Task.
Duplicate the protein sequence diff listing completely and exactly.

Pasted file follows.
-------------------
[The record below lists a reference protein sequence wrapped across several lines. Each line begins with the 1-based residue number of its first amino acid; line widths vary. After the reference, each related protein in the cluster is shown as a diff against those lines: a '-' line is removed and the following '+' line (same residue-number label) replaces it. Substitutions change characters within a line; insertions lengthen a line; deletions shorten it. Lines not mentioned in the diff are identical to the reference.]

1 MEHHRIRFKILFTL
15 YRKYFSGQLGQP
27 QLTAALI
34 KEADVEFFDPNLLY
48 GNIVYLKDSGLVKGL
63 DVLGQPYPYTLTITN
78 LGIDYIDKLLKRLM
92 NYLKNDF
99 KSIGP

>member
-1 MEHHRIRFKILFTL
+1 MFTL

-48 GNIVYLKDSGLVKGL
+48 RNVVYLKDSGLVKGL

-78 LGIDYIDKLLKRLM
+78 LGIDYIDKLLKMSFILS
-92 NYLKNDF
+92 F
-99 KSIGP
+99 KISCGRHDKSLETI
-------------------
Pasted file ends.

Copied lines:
[The record below lists a reference protein sequence wrapped across several lines. Each line begins with the 1-based residue number of its first amino acid; line widths vary. After the reference, each related protein in the cluster is shown as a diff against those lines: a '-' line is removed and the following '+' line (same residue-number label) replaces it. Substitutions change characters within a line; insertions lengthen a line; deletions shorten it. Lines not mentioned in the diff are identical to the reference.]

1 MEHHRIRFKILFTL
15 YRKYFSGQLGQP
27 QLTAALI
34 KEADVEFFDPNLLY
48 GNIVYLKDSGLVKGL
63 DVLGQPYPYTLTITN
78 LGIDYIDKLLKRLM
92 NYLKNDF
99 KSIGP

>member
-1 MEHHRIRFKILFTL
+1 MFTL

-48 GNIVYLKDSGLVKGL
+48 RNVVYLKDSGLVKGL

-78 LGIDYIDKLLKRLM
+78 LGIDYIDKLLKMSFILS
-92 NYLKNDF
+92 F
-99 KSIGP
+99 KISCGRHDKSLETI